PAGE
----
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WikiLeaks Releases the Secret Draft Text of the TPP IP Rights Chapter 212

Posted by Unknown Lamer
from the democracy-in-action dept.
sproketboy writes "WikiLeaks releases the secret negotiated draft text for the entire TPP (Trans-Pacific Partnership) Intellectual Property Rights Chapter." The Syndney Morning Herald took a look at the leaked documents, from their article: "An expert in intellectual property law, Matthew Rimmer, said the draft was 'very prescriptive' and strongly reflected U.S. trade objectives and multinational corporate interests 'with little focus on the rights and interests of consumers, let alone broader community interests.'"
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WikiLeaks Releases the Secret Draft Text of the TPP IP Rights Chapter

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  • by jedidiah (1196) on Wednesday November 13, 2013 @01:11PM (#45414881) Homepage

    Bullshit. Intel lives on the bleeding edge. Patents don't do squat for their bottom line. Keeping ahead of their rivals is what creates their bottom line. A 20 year long monopoly is meaningless in a world where yesterday's technology is considered stale.

    Intel is perhaps the WORST example you could have come up with.

    Patents exist to encourage the disclosure of trade secrets.

    Intel makes money by SELLING THINGS.

  • by PRMan (959735) on Wednesday November 13, 2013 @01:14PM (#45414931)

    They did.

    You had speed limits of 9 mph, requirements to have a guy waving a lantern in front of you, etc., etc., etc.

  • by Anonymous Coward on Wednesday November 13, 2013 @01:30PM (#45415099)

    BS. Software I write (with 2 other developers) gets sold for high five figures per copy. We do not rely on copyright at all, but rather on contract law. To say that people cannot get paid without Imaginary Property monopoly privileges is nonsense

  • Re:How do you act (Score:5, Informative)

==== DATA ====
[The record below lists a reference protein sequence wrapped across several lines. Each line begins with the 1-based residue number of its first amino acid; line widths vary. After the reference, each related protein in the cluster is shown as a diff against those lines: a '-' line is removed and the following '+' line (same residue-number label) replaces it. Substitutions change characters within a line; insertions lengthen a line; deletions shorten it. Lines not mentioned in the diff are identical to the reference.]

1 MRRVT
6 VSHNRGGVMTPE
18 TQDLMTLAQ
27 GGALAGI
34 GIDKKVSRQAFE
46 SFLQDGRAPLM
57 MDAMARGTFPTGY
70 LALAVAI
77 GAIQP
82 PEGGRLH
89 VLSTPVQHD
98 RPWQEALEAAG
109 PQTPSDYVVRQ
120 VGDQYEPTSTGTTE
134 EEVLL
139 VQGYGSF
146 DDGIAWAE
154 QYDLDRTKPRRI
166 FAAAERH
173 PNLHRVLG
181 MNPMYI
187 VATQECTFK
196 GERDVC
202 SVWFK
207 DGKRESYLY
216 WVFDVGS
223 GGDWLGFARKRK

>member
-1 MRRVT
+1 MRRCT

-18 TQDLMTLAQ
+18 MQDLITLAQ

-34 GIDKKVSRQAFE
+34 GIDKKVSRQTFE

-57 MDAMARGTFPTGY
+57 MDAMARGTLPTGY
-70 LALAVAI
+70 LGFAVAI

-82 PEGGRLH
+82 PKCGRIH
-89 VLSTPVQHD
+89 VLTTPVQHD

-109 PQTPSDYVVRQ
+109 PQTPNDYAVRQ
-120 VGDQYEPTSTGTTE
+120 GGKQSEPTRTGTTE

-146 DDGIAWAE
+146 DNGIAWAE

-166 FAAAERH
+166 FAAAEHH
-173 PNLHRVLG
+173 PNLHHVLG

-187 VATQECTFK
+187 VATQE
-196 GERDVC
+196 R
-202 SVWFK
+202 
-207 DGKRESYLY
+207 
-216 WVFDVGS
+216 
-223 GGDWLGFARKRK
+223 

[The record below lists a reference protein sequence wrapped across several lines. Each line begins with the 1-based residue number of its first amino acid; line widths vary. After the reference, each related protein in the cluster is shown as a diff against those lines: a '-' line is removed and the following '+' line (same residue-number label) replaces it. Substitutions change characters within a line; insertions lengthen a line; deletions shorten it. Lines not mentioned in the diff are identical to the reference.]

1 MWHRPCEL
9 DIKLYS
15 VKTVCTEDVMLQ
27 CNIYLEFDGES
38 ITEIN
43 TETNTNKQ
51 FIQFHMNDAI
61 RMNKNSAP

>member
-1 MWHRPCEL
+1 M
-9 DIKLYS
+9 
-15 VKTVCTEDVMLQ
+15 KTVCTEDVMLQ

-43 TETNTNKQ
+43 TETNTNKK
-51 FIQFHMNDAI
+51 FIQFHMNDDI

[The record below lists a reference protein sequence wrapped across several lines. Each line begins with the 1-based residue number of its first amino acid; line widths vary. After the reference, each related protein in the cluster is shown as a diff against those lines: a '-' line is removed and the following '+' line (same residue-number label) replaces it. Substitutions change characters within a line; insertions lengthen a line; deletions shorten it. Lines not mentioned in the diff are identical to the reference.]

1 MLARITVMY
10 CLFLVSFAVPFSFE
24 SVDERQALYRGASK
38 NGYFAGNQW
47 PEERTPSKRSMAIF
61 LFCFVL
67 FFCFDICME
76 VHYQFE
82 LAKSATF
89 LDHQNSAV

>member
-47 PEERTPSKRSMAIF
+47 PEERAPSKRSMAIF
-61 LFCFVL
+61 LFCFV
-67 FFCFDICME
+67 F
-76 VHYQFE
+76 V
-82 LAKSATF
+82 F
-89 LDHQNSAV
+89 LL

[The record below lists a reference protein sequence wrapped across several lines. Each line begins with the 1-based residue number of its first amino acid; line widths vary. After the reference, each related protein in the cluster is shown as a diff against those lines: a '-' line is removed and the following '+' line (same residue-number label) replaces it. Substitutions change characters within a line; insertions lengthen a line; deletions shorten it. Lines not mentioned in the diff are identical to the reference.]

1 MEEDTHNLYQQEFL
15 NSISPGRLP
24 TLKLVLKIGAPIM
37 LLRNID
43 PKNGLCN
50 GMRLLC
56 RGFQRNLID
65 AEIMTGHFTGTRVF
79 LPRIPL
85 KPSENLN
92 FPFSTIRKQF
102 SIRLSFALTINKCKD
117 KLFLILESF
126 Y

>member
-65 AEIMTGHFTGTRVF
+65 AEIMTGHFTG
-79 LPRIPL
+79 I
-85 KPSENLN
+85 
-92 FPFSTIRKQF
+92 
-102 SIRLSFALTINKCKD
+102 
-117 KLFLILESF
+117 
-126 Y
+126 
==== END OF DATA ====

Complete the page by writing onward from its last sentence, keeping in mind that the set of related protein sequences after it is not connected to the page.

by gweihir (88907) on Wednesday November 13, 2013 @03:03PM (#45416075)

    Traditionally? Revolution and chop of the heads of the a*******. Unfortunately with modern police and military that does not work anymore.

  • by meta-monkey (321000) on Wednesday November 13, 2013 @04:45PM (#45417399) Journal

    "Ignorance of the law is no excuse" is only valid when the laws are available.

    In the Before Time, in the Long, Long Ago, back when legal principle meant something, the level of ignorance a person could show of the law and still be bound by it existed on a sliding scale. This was the difference between malum en se and malum prohibitum. For instance, you don't need to be aware of laws against beating a man to death in order to be found in violation of the specific law against beating a man to death. That act is malum in se. Evil in and of itself. However, if there's a law against walking your dog by the river on Tuesdays, that act is not evil in itself. It's just prohibited because, I don't know, maybe the local cat trade is huge, and new shipments of cats come in on Tuesdays, and it's really better for everybody if dogs are just kept away from the river that day. Then, you can be guilty of the act, but if it's not well publicized with signs posted saying "Illegal to walk your dog by the river on Tuesdays," but not have done so intentionally and be found not guilty of the crime. Particularly if the law is well crafted and has words in it like "willfully" and "knowingly." That is, you knew you were walking your dog in the dog free zone (because you were caught next to the 'no dogs allowed' sign) and you willfully did it anyway, you're busted.

    That is no longer the case anymore, though. Today laws are rammed through congress completely without the mens rea components, which leads to things like the Lacie Act where there are literally people in jail for having possessed the wrong kind of crustacean in the wrong kind of package without having any idea that was a violation of some obscure law.

  • by cheekyjohnson (1873388) on Wednesday November 13, 2013 @06:29PM (#45418329)

    People don't know how to compromise and meet in the middle for the good of humanity.

    I do not compromise away rights I believe to be fundamental. I do not compromise on the TSA. I do not compromise on many things if I believe them to violate people's rights. It's called having principles.

    Copyright is a good thing

    There is no proof of that that I know of. Can you do anything beyond speculate when considering what our society would look like without copyright? I seriously doubt it.

We will have solar energy as soon as the utility companies solve one technical problem -- how to run a sunbeam through a meter.

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